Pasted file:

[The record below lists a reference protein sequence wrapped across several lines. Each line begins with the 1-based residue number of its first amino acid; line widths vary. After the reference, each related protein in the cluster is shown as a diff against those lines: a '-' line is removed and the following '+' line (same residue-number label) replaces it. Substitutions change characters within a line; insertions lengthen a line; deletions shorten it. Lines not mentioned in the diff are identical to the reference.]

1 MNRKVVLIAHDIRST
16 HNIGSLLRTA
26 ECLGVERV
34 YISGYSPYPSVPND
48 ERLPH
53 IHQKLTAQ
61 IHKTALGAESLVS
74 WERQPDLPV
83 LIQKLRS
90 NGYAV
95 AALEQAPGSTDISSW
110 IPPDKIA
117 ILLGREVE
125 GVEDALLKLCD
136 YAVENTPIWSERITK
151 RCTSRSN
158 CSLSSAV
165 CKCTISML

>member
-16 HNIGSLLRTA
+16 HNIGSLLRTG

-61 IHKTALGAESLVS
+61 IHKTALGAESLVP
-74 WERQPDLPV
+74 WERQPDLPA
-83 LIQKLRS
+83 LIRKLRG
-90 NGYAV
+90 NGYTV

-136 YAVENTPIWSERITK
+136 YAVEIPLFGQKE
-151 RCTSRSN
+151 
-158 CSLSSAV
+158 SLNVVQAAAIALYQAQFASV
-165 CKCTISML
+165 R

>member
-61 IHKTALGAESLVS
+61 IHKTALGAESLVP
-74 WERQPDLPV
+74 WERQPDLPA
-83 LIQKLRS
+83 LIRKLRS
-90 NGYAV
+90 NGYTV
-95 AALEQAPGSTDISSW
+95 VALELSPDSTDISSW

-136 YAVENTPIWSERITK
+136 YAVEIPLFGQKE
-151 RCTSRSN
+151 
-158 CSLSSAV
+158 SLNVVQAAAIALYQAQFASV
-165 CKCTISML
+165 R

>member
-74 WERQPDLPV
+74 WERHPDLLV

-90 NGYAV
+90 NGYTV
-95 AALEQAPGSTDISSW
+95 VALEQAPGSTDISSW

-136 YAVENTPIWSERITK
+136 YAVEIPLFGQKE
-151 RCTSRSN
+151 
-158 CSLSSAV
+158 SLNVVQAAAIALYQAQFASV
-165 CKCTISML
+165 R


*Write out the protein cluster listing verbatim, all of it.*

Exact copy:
[The record below lists a reference protein sequence wrapped across several lines. Each line begins with the 1-based residue number of its first amino acid; line widths vary. After the reference, each related protein in the cluster is shown as a diff against those lines: a '-' line is removed and the following '+' line (same residue-number label) replaces it. Substitutions change characters within a line; insertions lengthen a line; deletions shorten it. Lines not mentioned in the diff are identical to the reference.]

1 MNRKVVLIAHDIRST
16 HNIGSLLRTA
26 ECLGVERV
34 YISGYSPYPSVPND
48 ERLPH
53 IHQKLTAQ
61 IHKTALGAESLVS
74 WERQPDLPV
83 LIQKLRS
90 NGYAV
95 AALEQAPGSTDISSW
110 IPPDKIA
117 ILLGREVE
125 GVEDALLKLCD
136 YAVENTPIWSERITK
151 RCTSRSN
158 CSLSSAV
165 CKCTISML

>member
-16 HNIGSLLRTA
+16 HNIGSLLRTG

-61 IHKTALGAESLVS
+61 IHKTALGAESLVP
-74 WERQPDLPV
+74 WERQPDLPA
-83 LIQKLRS
+83 LIRKLRG
-90 NGYAV
+90 NGYTV

-136 YAVENTPIWSERITK
+136 YAVEIPLFGQKE
-151 RCTSRSN
+151 
-158 CSLSSAV
+158 SLNVVQAAAIALYQAQFASV
-165 CKCTISML
+165 R

>member
-61 IHKTALGAESLVS
+61 IHKTALGAESLVP
-74 WERQPDLPV
+74 WERQPDLPA
-83 LIQKLRS
+83 LIRKLRS
-90 NGYAV
+90 NGYTV
-95 AALEQAPGSTDISSW
+95 VALELSPDSTDISSW

-136 YAVENTPIWSERITK
+136 YAVEIPLFGQKE
-151 RCTSRSN
+151 
-158 CSLSSAV
+158 SLNVVQAAAIALYQAQFASV
-165 CKCTISML
+165 R

>member
-74 WERQPDLPV
+74 WERHPDLLV

-90 NGYAV
+90 NGYTV
-95 AALEQAPGSTDISSW
+95 VALEQAPGSTDISSW

-136 YAVENTPIWSERITK
+136 YAVEIPLFGQKE
-151 RCTSRSN
+151 
-158 CSLSSAV
+158 SLNVVQAAAIALYQAQFASV
-165 CKCTISML
+165 R